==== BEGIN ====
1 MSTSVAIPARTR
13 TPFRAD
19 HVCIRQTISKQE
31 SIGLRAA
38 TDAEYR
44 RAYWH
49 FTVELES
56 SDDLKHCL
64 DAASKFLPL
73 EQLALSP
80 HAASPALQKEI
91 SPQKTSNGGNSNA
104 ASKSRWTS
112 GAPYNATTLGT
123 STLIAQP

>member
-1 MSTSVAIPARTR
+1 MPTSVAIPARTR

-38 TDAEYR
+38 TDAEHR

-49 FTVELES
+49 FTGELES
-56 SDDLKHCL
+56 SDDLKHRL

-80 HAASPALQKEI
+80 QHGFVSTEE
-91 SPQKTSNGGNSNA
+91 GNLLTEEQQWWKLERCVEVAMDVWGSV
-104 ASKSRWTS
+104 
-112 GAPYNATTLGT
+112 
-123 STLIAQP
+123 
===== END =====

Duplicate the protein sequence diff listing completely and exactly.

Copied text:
1 MSTSVAIPARTR
13 TPFRAD
19 HVCIRQTISKQE
31 SIGLRAA
38 TDAEYR
44 RAYWH
49 FTVELES
56 SDDLKHCL
64 DAASKFLPL
73 EQLALSP
80 HAASPALQKEI
91 SPQKTSNGGNSNA
104 ASKSRWTS
112 GAPYNATTLGT
123 STLIAQP

>member
-1 MSTSVAIPARTR
+1 MPTSVAIPARTR

-38 TDAEYR
+38 TDAEHR

-49 FTVELES
+49 FTGELES
-56 SDDLKHCL
+56 SDDLKHRL

-80 HAASPALQKEI
+80 QHGFVSTEE
-91 SPQKTSNGGNSNA
+91 GNLLTEEQQWWKLERCVEVAMDVWGSV
-104 ASKSRWTS
+104 
-112 GAPYNATTLGT
+112 
-123 STLIAQP
+123 